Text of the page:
To be fair the Federal government isn't far behind in the race to do nothing.

Thursday, February 25, 2010

History of Iron Production

If you are interested in the process of turning iron ore to various forms of usable iron and steel (and I know you are), then this is a good overview.

To sum up so far: wrought iron has a little carbon (.02 to .08 percent), just enough to make it hard without losing its malleability. Cast iron, in contrast, has a lot of carbon (3 to 4.5 percent), which makes it hard but brittle and nonmalleable. In between these is steel, with .2 to 1.5 percent carbon, making it harder than wrought iron, yet malleable and flexible, unlike cast iron. These properties make steel more useful than either wrought or cast iron, yet prior to 1856, there was no easy way to control the carbon level in iron so as to manufacture steel cheaply and efficiently. Yet the growth of railroads in the 1800s created a huge market for steel. The first railroads ran on wrought iron rails which were too soft to be durable. On some busy stretches, and on the outer edges of curves, the wrought iron rails had to be replaced every six to eight weeks. Steel rails would be far more durable, yet the labor- and energy-intensive process of cementation made steel prohibitively expensive for such large-scale uses.

Ongoing PA Webcam Spying Case

While I was searching for a pic of Mike and Ikes my doppelganger blog was conducting a highly detailed analysis of the PA school webcam spying case.  It's pretty damming; this should put to rest any claim that the school wasn't in the wrong.

This investigation into the remote spying allegedly being conducted against students at Lower MerionLMSD Staff List, Mike Perbix is listed as a Network Tech at LMSD. Mr. Perbix has a large online web forum footprint as well as a personal blog, and a lot of his posts, attributed to his role at Lower Merion, provide insight into the tools, methods, and capabilities deployed against students at LMSD. Of the three network techs employed at LMSD, Mr. Perbix appears to have been the mastermind behind a massive, highly effective digital panopticon.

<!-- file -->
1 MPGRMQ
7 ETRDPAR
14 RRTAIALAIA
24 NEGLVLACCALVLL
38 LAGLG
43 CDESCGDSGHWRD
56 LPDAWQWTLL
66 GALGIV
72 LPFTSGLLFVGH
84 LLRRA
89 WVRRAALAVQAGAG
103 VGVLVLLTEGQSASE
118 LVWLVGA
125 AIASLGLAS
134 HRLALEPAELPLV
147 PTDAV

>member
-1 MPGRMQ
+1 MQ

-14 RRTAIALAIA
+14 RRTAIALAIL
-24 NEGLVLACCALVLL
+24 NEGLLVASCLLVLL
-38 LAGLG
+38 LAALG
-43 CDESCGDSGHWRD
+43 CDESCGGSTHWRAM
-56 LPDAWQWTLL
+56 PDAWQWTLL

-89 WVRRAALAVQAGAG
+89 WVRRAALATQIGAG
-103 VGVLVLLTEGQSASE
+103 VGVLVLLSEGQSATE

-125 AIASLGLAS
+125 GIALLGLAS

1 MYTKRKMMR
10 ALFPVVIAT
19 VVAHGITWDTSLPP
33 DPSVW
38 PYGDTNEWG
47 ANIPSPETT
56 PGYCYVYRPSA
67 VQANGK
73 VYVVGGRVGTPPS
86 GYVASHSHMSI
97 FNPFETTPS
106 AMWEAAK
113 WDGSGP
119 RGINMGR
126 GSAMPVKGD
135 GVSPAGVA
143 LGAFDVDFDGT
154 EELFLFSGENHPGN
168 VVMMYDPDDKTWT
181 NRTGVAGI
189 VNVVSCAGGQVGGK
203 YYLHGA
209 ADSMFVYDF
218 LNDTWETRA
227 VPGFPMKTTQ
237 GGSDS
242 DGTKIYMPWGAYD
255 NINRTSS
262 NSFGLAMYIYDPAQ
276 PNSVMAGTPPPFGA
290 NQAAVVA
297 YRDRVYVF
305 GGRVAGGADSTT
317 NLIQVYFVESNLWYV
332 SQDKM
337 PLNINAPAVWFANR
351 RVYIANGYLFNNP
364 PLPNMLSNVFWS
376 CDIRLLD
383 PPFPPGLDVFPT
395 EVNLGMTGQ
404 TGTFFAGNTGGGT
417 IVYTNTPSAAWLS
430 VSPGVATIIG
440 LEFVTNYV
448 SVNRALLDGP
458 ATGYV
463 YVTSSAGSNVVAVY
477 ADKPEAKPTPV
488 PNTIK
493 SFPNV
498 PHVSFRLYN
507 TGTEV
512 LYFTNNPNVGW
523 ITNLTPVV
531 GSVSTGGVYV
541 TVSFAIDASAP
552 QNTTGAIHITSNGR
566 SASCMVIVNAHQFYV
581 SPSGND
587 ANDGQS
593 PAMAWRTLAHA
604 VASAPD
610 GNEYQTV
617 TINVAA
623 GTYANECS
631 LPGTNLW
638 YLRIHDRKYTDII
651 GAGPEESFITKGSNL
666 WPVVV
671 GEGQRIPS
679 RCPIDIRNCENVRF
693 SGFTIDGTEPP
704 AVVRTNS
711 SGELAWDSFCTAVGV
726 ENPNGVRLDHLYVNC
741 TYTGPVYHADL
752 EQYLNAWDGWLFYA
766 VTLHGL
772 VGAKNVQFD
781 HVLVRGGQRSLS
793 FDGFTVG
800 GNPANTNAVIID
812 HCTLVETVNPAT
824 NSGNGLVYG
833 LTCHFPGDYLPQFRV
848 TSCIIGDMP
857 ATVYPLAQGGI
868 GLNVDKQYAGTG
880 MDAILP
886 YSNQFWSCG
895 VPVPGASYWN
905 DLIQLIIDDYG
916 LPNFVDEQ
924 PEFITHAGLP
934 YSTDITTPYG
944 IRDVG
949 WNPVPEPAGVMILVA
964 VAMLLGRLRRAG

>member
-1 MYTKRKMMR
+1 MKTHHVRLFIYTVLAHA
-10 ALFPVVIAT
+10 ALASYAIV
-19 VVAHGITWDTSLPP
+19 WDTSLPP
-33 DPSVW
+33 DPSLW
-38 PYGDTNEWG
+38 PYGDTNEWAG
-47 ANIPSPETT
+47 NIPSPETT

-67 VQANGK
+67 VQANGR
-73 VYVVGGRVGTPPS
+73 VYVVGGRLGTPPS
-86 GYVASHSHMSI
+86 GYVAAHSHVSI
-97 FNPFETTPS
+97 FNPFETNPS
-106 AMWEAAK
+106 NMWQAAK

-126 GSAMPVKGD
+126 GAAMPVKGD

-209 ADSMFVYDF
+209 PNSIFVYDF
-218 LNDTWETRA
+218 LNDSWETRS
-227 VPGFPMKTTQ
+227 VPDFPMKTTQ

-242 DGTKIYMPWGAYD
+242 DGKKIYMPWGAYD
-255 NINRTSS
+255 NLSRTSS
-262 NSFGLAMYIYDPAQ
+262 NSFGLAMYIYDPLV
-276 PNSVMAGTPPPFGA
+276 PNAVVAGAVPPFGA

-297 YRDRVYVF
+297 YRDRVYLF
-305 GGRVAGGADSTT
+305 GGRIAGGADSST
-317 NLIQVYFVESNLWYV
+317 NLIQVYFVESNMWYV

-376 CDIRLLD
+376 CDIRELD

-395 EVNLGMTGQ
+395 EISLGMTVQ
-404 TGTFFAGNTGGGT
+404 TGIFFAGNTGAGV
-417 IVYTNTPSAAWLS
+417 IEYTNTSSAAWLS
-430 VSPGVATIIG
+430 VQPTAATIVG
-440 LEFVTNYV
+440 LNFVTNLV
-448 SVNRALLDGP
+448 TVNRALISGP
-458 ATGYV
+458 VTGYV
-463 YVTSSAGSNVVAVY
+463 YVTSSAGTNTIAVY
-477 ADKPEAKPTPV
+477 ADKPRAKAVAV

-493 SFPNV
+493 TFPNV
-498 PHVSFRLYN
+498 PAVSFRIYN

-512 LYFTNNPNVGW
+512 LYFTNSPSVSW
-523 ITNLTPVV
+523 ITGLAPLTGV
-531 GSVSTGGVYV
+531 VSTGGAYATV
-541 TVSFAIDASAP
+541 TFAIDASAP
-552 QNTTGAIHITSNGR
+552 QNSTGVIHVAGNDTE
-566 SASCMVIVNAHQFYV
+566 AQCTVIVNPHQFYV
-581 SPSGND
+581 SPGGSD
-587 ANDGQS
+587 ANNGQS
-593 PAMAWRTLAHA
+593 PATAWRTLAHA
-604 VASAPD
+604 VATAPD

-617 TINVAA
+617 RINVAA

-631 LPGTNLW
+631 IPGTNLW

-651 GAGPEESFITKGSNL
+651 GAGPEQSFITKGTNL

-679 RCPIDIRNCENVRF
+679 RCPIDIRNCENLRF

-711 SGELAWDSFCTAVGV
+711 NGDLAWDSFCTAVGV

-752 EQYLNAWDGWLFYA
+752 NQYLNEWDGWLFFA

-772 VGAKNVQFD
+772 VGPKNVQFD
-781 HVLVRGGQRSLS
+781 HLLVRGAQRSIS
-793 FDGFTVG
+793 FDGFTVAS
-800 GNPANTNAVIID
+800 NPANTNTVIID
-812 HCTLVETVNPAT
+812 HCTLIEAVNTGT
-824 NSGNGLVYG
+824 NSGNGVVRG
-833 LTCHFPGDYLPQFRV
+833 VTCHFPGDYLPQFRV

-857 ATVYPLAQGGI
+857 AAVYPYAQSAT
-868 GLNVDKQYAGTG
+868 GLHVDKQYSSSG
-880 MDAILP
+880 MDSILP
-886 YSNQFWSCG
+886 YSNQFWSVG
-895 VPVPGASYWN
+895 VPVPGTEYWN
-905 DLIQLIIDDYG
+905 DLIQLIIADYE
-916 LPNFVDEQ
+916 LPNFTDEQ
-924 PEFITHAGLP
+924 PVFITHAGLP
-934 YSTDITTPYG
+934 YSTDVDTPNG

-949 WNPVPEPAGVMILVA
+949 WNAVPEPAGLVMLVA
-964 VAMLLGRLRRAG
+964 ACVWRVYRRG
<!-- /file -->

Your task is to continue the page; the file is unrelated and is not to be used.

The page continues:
The primary piece of evidence, already being reported on by a Fox affiliate, is this amazing promotional webcast for a remote monitoring product named LANRev. In it, Mike Perbix identifies himself as a high school network tech, and then speaks at length about using the track-and-monitor features of LanRev to take surreptitious remote pictures through a high school laptop webcam. A note of particular pride is evident in his voice when he talks about finding a way outside of LANRev to enable "curtain mode", a special remote administration mode that makes remote control of a laptop invisible to the victim. Listen at 35:47, when he says:

"you're controlling someone's machine, you don't want them to know what you're doing"
-Mike Perbix
It isn't until 37 minutes into the video till Perbix begins talking about the Theft Tracking feature, which causes the laptop to go into a mode where it beacons its location and silent webcam screenshots out to an Internet server controlled by the school.

Wednesday, February 24, 2010

Proposed List Of Amendments To The Constitution

So here are a list of amendments that I think should be made.